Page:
Jez Taylor has been Head Gardener at Daylesford since 2008, where he and his team grow hundreds of varieties of organic fruits, vegetables, herbs and salad leaves in our the 25 acre Market Garden.
Jez was interviewed about growing sweet peas at home in the latest volume of SEED MAGAZINE, which we are delighted to share here.
Even before we started the cutting garden at Daylesford I was aware of the potential for growing sweet peas. Like peas, they thrive in the warm temperatures of late spring, and if you can get them going early you can have yourself a reliable source of sweet-scented cut stems for gifting and cheering up the home all through the summer.
Early sowing gives you a great head start. If you can sow in November or December so that you have big bushy plants for planting outside in spring, you can enjoy your first flowers by early June, and if you look after them well enough, with some high potash feed, deadheading and watering, then they can be kept flowering right into September.
Sweet peas don’t appreciate root disturbance but they often need to be raised as a transplant so as to protect the seed from hungry mice and from spring frosts. They also prefer a bit of space in order to develop strong root systems. In the garden at Daylesford we sow two seeds per 1-litre pot. When the seedlings are 10cm tall, the weaker one is removed and the remaining one has its tip removed. This has the effect of making the plant throw sideshoots – between four and six. When this growth is no more than 20cm long, transplant the sweet pea into the growing ground, leaving at least 20cm between plants and taking care to plant the root ball with little root disturbance, and into crumbly soil that the roots can easily grow into.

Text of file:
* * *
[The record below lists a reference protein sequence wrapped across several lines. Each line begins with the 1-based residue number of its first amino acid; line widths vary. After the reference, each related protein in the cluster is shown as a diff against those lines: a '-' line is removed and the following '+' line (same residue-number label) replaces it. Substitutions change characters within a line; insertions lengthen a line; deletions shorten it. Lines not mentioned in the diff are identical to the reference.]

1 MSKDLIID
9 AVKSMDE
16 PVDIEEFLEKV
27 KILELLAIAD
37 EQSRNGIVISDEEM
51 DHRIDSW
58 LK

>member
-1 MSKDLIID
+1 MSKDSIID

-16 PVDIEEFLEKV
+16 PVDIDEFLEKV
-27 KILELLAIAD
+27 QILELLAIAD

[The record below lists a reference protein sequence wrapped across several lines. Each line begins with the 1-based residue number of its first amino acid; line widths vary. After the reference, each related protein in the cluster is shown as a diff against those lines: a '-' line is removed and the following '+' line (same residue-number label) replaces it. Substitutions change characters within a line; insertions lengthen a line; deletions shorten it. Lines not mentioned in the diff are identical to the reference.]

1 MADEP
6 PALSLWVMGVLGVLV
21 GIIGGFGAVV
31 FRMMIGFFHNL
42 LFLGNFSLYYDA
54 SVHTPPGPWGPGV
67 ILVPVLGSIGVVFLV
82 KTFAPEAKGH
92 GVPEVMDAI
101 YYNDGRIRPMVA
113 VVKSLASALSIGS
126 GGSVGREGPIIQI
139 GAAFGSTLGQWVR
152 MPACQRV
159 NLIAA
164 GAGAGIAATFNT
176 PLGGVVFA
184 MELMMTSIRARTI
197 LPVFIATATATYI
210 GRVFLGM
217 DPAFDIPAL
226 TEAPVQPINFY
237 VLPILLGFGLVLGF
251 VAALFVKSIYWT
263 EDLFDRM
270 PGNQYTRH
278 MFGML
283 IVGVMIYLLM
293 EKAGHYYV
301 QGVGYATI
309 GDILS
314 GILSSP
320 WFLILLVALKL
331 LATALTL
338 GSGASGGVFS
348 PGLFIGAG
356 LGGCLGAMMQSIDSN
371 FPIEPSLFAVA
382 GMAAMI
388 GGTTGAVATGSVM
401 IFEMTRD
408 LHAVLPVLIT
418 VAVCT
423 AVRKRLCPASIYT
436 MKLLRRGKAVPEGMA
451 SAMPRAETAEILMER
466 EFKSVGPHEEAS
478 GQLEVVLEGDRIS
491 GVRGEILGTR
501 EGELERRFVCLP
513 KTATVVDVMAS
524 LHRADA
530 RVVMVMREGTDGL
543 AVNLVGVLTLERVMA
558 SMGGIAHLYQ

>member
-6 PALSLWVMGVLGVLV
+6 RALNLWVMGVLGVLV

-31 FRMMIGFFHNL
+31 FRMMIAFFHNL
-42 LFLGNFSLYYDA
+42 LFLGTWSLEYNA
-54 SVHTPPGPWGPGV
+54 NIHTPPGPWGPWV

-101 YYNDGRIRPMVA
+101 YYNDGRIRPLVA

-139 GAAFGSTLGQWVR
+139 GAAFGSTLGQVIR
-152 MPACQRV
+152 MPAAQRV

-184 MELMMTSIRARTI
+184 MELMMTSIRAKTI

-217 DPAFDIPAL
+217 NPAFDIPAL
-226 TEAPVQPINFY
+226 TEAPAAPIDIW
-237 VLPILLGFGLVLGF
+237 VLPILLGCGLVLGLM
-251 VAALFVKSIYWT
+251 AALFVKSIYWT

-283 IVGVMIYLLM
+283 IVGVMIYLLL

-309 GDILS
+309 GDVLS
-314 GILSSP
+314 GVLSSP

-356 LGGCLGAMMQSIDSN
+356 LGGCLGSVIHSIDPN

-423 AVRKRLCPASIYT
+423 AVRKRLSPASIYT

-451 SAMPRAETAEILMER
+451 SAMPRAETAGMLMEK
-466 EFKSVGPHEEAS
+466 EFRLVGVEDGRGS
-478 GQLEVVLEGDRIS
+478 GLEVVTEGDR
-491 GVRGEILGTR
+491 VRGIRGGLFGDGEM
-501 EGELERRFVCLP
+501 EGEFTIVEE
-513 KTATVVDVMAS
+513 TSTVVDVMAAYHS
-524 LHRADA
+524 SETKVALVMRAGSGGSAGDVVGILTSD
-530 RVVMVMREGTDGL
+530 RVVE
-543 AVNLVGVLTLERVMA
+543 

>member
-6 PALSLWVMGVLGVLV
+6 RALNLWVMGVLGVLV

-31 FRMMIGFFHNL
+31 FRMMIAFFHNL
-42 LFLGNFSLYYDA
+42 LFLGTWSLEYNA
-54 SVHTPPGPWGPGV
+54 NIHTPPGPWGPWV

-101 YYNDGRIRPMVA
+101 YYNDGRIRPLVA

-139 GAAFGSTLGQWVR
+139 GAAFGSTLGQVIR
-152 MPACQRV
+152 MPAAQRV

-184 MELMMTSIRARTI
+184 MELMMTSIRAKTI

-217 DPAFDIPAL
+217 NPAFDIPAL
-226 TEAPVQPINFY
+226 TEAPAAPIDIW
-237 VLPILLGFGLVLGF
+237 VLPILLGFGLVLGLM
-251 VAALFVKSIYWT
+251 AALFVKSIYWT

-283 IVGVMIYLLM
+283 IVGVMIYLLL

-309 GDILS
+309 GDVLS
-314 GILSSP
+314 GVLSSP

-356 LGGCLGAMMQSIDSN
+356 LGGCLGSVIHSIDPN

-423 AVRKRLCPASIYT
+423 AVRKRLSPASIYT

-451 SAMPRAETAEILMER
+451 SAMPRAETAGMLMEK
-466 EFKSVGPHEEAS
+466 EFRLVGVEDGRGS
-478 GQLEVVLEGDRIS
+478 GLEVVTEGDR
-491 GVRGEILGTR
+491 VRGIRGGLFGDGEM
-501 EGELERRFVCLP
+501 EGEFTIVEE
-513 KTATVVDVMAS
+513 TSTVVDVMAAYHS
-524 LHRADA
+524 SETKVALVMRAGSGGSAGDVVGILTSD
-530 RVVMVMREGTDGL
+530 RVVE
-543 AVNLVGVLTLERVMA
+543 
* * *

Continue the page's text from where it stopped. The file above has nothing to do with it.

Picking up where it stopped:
SHELTER AND SUPPORT
Prior to planting in the ground, it is a good idea to set up the structure for them to grow on. A combination of rough string and canes works well, giving the shoots plenty of surface area to cling to. When young, the plants’ tendrils aren’t particularly strong, so you will need to wind or loosely tie plants on to the structure. Lifting the plant off the soil in this way helps to reduce slug damage, another common problem when establishing sweet peas. Planting in a sheltered position will also encourage the shoots ‘up’ the framework.
My favourite structure for sweet peas is a wigwam of 2.5m hazel poles with thinner crosspiece branches attached at 30cm intervals. The rustic structures look beautiful – they give immediate height – and when covered in blooms make stunning garden features, wafting sweet scent.
Be warned that plant nurseries and garden centres will often have pots of sweet peas for sale from April which contain up to 20 seedlings in a pot. If you are tempted by these then it really is important to gently separate each seedling from the clump and give it its own pot. Too often people will plant the whole pot and then be incredibly disappointed as the poor plants struggle through close competition to grow even 40cm tall, let alone flower.
If you try to follow my suggestions, you will be delighted by what is probably the most productive cutting flower you will ever grow.
When choosing which varieties to grow, my selection criteria has generally observed the Daylesford preference for pastel shades, although it is always good to have a few dark types to give contrast. Strong scent and long stem length have been important, although I get less hung up about the length these days as I think it’s nice to use stems attached to a bit of leaf and tendril, which gives extra length to use in bouquets.
Sweet pea seeds from our Market Garden are now available to buy online. Jez has selected his favourite varieties for scent and appearance so you can enjoy growing them in in your gardens at home.
This variety has tall stems and in exceptionally long flowering period.
Delicate, with blue-edged white flowers with a strong scent.
My favourite of the white and varieties starts off cream, maturing to a delicate shade of ivory.
This a beautiful pale salmon with a rich scent.
Beautiful with gently waved lavender flowers with pale edges.